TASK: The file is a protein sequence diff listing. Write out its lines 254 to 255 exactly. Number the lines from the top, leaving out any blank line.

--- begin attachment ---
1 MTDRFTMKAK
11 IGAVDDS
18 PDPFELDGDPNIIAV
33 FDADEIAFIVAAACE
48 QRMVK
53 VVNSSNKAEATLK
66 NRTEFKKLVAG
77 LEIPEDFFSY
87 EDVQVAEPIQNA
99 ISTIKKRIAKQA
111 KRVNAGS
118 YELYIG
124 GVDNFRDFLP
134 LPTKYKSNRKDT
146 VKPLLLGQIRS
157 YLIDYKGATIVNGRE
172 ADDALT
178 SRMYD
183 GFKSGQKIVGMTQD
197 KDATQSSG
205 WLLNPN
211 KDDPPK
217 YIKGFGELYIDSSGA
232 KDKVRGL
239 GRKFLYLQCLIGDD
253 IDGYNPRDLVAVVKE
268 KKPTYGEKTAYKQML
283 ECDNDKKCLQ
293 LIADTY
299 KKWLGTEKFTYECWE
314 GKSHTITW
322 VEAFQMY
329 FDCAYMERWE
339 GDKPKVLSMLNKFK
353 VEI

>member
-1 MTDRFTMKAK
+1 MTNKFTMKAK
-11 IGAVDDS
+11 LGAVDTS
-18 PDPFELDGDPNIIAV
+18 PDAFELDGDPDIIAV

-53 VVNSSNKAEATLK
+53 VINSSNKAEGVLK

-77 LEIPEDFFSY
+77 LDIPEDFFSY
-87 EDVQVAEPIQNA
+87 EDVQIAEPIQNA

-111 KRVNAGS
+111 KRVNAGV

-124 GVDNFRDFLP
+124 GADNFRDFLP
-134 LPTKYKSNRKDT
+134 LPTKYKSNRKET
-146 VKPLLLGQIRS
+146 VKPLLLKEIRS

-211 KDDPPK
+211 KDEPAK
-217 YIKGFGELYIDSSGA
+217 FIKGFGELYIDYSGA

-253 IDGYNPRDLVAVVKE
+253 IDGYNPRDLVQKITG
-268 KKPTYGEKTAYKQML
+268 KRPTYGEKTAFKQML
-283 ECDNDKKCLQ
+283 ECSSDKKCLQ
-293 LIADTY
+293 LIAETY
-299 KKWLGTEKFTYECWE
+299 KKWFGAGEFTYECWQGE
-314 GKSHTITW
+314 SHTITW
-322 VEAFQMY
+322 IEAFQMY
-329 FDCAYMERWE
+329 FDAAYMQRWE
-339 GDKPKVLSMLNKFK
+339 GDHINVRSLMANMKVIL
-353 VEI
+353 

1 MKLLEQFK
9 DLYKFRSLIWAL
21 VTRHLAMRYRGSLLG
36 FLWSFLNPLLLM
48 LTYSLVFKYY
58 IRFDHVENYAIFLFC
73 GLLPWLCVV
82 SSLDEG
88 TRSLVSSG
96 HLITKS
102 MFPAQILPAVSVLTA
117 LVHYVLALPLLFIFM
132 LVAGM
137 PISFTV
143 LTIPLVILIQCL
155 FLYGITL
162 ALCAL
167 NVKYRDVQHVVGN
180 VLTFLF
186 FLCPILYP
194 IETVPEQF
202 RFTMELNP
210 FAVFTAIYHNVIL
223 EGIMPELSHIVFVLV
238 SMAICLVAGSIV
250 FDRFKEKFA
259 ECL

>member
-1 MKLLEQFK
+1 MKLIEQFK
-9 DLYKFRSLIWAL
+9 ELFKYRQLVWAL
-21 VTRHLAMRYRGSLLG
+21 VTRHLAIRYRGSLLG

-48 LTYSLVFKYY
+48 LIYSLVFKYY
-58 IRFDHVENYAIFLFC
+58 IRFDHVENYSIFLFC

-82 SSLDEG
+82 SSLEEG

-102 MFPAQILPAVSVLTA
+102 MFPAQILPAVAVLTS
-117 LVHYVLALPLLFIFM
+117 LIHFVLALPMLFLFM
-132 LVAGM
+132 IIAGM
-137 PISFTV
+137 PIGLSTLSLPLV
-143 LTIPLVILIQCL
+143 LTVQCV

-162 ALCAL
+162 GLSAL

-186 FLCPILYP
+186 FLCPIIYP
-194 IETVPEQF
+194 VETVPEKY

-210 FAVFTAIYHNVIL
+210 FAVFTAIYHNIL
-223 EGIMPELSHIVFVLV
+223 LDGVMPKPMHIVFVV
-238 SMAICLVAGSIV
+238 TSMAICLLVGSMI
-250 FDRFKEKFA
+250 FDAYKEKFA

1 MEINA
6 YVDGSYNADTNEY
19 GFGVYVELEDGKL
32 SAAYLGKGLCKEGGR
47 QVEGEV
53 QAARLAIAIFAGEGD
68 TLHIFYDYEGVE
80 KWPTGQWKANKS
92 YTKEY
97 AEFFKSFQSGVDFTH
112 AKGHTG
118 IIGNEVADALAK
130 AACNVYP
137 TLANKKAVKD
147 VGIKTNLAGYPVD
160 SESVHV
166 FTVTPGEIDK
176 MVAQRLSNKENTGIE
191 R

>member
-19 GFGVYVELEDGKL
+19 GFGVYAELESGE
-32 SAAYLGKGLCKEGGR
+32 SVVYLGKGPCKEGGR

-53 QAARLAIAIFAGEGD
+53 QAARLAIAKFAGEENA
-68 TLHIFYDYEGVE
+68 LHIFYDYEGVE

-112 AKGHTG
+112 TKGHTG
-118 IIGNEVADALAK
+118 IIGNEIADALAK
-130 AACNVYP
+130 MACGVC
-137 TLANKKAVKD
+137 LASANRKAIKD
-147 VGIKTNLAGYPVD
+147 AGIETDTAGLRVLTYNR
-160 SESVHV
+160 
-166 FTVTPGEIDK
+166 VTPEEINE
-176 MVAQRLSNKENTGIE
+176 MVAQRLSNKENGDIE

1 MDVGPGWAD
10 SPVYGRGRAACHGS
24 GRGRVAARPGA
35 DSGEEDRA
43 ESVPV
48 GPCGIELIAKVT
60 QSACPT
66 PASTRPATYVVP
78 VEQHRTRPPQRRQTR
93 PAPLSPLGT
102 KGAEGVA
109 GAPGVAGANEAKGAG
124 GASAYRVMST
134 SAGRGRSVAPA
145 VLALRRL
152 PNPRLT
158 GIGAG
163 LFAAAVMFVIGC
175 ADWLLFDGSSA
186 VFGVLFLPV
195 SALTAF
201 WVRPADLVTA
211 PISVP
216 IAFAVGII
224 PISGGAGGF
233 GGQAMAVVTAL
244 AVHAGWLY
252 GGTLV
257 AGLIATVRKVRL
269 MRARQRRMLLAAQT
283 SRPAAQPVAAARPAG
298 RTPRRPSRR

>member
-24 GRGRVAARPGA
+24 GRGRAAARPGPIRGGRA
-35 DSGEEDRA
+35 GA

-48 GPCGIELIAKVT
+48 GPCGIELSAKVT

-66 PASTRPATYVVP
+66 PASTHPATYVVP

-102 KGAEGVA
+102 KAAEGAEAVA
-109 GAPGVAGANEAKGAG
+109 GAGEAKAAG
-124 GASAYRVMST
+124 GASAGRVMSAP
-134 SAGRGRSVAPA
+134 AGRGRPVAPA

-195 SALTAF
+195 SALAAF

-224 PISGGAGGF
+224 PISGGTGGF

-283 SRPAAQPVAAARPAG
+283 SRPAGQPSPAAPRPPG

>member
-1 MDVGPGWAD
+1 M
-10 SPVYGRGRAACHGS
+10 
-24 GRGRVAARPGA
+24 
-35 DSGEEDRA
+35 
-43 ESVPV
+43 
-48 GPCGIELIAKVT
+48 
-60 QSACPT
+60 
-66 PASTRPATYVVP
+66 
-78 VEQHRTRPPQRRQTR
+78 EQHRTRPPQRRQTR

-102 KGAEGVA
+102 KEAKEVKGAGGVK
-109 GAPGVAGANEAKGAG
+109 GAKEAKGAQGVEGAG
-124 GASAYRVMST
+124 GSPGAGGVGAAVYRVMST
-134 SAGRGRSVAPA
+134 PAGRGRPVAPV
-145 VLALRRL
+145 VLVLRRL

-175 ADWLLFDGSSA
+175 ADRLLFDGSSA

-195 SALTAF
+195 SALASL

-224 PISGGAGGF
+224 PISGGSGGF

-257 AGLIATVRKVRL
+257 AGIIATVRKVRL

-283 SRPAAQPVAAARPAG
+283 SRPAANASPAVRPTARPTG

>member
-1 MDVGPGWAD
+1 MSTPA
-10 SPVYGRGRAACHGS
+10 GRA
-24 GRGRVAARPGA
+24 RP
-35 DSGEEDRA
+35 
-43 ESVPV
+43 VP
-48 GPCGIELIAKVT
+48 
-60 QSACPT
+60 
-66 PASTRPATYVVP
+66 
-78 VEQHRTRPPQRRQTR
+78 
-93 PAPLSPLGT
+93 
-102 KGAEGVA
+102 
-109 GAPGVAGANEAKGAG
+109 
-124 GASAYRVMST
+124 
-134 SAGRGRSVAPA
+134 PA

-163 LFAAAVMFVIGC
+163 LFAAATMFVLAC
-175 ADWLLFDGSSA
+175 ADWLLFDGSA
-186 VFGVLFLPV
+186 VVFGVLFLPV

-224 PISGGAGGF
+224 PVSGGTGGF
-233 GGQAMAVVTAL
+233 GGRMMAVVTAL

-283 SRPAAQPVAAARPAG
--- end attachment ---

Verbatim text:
+43 
-48 GPCGIELIAKVT